Still beloved in Boston, Andrew Ference grateful for ‘fairytale’ parting with Bruins
|02.01.14 at 12:15 pm ET|
In case you missed any of Andrew Ference‘s seven years in Boston — and especially the last one — it’s no secret that he and the city had quite the affinity for one another.
It was Ference who pushed the Stanley Cup around the city in a stroller following the team’s victory over the Canucks in 2011 and, most importantly, played a key role in making the Bruins a big part of Boston’s recovery from last April’s marathon bombings.
He didn’t want to leave Boston, but he did so on as good of terms as any athlete ever will. Peter Chiarelli told the veteran defenseman at breakup day following last season that the team would not be re-signing him due to young depth on defense and salary cap concerns. Ference took the news with no hard feelings and spent the days leading up to the first day of free agency, when he signed with his hometown Oilers, parting ways with his new home amicably.
Ference, who was named captain of the Oilers prior to the season, brought his wife and daughters with him for the trip back to Boston this weekend, as he said his family will “always have a special place in our lives for everything that happened here.”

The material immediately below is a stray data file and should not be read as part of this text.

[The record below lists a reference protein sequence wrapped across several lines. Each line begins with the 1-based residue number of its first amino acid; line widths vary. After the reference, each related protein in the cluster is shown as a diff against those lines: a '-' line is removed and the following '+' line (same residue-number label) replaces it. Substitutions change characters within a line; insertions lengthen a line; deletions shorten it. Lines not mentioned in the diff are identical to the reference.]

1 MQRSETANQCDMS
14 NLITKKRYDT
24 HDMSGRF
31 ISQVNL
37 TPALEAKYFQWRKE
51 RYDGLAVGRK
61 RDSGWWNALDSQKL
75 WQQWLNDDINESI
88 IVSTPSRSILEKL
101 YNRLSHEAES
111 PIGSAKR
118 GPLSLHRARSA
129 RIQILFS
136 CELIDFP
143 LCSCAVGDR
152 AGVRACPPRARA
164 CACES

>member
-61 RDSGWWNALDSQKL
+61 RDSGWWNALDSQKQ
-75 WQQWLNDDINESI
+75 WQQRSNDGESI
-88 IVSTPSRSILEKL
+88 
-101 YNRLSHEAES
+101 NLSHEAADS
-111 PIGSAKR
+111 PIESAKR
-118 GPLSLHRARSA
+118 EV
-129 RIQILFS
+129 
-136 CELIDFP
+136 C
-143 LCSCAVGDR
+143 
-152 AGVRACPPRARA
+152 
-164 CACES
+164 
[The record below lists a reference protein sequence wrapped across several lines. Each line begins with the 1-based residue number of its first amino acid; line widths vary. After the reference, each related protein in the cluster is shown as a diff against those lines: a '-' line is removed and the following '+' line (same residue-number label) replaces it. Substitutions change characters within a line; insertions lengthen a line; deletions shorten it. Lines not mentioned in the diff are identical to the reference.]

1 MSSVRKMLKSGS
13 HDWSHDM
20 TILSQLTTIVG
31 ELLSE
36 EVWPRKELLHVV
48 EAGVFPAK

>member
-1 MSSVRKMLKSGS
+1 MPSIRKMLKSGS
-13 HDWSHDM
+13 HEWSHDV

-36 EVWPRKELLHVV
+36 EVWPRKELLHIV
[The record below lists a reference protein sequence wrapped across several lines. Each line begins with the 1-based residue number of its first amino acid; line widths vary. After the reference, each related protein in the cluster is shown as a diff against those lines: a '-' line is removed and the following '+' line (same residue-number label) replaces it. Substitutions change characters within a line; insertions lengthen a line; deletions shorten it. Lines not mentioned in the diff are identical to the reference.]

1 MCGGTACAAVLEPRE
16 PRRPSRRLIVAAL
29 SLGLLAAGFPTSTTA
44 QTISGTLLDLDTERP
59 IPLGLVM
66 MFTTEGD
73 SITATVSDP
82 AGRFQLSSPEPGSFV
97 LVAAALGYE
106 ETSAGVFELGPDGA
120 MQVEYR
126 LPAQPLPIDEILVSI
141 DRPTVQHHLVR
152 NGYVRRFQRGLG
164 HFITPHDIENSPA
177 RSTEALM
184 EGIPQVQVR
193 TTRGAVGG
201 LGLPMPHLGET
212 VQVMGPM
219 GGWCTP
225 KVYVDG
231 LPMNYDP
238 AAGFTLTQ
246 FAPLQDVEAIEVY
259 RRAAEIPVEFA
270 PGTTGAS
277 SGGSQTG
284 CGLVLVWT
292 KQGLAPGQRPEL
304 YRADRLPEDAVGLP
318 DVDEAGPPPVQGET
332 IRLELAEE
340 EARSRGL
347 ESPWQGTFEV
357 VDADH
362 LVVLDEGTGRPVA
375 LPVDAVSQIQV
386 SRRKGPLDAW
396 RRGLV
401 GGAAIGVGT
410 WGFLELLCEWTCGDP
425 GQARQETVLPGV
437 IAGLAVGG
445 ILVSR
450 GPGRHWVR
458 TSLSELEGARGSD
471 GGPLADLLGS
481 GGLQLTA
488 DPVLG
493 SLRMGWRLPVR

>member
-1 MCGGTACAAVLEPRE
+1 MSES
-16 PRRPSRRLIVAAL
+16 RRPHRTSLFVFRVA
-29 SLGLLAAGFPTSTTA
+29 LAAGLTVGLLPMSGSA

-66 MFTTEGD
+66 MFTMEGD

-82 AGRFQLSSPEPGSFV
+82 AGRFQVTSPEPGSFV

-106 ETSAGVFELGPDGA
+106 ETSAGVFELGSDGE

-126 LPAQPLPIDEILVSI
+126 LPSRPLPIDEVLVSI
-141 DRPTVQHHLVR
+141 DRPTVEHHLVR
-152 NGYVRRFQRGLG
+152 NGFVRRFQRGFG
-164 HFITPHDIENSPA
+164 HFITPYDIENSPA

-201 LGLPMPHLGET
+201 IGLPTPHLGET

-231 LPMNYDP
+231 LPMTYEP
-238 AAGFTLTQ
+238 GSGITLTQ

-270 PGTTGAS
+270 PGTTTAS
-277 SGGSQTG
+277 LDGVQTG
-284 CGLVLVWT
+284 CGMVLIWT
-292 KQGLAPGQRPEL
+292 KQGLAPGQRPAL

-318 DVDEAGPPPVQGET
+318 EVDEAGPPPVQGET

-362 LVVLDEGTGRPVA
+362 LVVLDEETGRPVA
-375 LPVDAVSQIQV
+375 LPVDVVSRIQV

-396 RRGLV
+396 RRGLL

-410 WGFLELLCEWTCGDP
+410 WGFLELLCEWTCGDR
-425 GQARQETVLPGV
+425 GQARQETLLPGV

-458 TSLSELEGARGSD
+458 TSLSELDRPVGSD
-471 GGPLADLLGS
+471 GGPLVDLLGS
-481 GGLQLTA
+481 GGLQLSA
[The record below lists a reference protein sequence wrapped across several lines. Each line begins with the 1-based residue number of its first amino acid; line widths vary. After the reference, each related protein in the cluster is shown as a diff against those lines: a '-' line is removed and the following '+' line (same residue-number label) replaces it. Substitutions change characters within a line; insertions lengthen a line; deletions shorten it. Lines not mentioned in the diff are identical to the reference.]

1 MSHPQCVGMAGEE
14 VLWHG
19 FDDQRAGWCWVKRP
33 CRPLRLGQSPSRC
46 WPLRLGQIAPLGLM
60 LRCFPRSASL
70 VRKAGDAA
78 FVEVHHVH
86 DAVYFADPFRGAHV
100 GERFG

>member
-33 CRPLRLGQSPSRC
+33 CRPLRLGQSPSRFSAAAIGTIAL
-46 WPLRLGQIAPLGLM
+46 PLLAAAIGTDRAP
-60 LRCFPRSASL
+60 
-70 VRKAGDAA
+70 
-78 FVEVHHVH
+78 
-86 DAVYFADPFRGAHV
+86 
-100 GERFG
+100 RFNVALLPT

On Friday night, Ference and the Oilers left a pair of Ference t-shirt jerseys at Sal’s Pizza by Boston Common. Two Bruins fans promptly got there and took pictures with the veteran defenseman. Not too many other players can come back like that after leaving.
“I said it when I left, too, that I realized how fortunate I am to kind of leave under those circumstances,” Ference said. “I’ve seen a lot of guys over the course of their careers that get traded at the drop of a hat. They’re packed up and gone the next day and don’t really get a chance to have a long drawn-out goodbye like I did.
“When I was told I wasn’t going to come back here, it was under the best terms with Peter and with the team. They were happy with what I did and I was happy with everything they did, which is great, and then I had the chance to see a bunch of friends and spend some time with people here. It’s special, you know? It’s been about as fairytale as it gets in the sports world from a player’s perspective of how to leave a city and go to a different city, but know that you can come back to open arms.”
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